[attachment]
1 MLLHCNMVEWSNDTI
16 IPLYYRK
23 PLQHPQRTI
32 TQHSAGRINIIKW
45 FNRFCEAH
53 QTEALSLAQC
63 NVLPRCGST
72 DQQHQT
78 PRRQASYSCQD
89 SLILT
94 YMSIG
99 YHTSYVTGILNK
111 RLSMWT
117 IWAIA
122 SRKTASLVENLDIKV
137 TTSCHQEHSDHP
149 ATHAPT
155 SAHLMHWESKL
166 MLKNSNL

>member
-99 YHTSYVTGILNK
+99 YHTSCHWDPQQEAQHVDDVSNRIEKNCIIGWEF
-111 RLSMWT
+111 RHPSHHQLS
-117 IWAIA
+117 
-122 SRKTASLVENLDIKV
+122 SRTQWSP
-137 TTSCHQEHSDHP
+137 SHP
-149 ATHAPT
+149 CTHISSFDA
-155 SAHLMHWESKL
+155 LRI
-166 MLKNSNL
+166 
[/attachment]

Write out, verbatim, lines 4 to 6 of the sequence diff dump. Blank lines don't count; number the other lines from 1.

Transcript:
32 TQHSAGRINIIKW
45 FNRFCEAH
53 QTEALSLAQC